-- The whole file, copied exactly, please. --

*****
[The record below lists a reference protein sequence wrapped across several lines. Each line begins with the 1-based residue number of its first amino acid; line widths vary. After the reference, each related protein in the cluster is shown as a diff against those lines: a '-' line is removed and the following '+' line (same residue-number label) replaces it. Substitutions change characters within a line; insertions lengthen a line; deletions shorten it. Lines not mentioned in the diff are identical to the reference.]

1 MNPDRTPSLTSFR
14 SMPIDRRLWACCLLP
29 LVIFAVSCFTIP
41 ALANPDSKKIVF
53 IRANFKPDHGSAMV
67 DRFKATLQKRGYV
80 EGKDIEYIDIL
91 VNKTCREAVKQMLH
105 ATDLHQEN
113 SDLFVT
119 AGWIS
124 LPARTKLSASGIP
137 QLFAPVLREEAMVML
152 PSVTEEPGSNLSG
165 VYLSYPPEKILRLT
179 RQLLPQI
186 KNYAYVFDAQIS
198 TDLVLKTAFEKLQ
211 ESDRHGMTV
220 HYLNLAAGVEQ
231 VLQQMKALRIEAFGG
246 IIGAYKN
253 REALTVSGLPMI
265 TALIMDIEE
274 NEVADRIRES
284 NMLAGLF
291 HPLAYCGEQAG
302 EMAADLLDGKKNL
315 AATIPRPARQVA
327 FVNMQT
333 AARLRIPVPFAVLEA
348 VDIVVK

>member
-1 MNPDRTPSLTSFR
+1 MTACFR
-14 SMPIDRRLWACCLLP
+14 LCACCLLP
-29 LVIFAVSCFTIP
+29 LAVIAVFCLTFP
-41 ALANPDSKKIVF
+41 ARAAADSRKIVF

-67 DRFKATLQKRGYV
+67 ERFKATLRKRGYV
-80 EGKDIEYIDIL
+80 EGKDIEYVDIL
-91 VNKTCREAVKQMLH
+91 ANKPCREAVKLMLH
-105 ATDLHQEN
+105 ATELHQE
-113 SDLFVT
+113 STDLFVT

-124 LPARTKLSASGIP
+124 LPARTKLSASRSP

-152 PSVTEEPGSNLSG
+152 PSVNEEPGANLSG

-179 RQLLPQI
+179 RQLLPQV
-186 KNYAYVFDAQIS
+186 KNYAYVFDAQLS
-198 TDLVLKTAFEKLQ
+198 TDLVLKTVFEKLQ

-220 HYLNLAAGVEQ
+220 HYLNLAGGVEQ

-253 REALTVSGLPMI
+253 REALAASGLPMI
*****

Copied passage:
[The record below lists a reference protein sequence wrapped across several lines. Each line begins with the 1-based residue number of its first amino acid; line widths vary. After the reference, each related protein in the cluster is shown as a diff against those lines: a '-' line is removed and the following '+' line (same residue-number label) replaces it. Substitutions change characters within a line; insertions lengthen a line; deletions shorten it. Lines not mentioned in the diff are identical to the reference.]

1 MNPDRTPSLTSFR
14 SMPIDRRLWACCLLP
29 LVIFAVSCFTIP
41 ALANPDSKKIVF
53 IRANFKPDHGSAMV
67 DRFKATLQKRGYV
80 EGKDIEYIDIL
91 VNKTCREAVKQMLH
105 ATDLHQEN
113 SDLFVT
119 AGWIS
124 LPARTKLSASGIP
137 QLFAPVLREEAMVML
152 PSVTEEPGSNLSG
165 VYLSYPPEKILRLT
179 RQLLPQI
186 KNYAYVFDAQIS
198 TDLVLKTAFEKLQ
211 ESDRHGMTV
220 HYLNLAAGVEQ
231 VLQQMKALRIEAFGG
246 IIGAYKN
253 REALTVSGLPMI
265 TALIMDIEE
274 NEVADRIRES
284 NMLAGLF
291 HPLAYCGEQAG
302 EMAADLLDGKKNL
315 AATIPRPARQVA
327 FVNMQT
333 AARLRIPVPFAVLEA
348 VDIVVK

>member
-1 MNPDRTPSLTSFR
+1 MTACFR
-14 SMPIDRRLWACCLLP
+14 LCACCLLP
-29 LVIFAVSCFTIP
+29 LAVIAVFCLTFP
-41 ALANPDSKKIVF
+41 ARAAADSRKIVF

-67 DRFKATLQKRGYV
+67 ERFKATLRKRGYV
-80 EGKDIEYIDIL
+80 EGKDIEYVDIL
-91 VNKTCREAVKQMLH
+91 ANKPCREAVKLMLH
-105 ATDLHQEN
+105 ATELHQE
-113 SDLFVT
+113 STDLFVT

-124 LPARTKLSASGIP
+124 LPARTKLSASRSP

-152 PSVTEEPGSNLSG
+152 PSVNEEPGANLSG

-179 RQLLPQI
+179 RQLLPQV
-186 KNYAYVFDAQIS
+186 KNYAYVFDAQLS
-198 TDLVLKTAFEKLQ
+198 TDLVLKTVFEKLQ

-220 HYLNLAAGVEQ
+220 HYLNLAGGVEQ

-253 REALTVSGLPMI
+253 REALAASGLPMI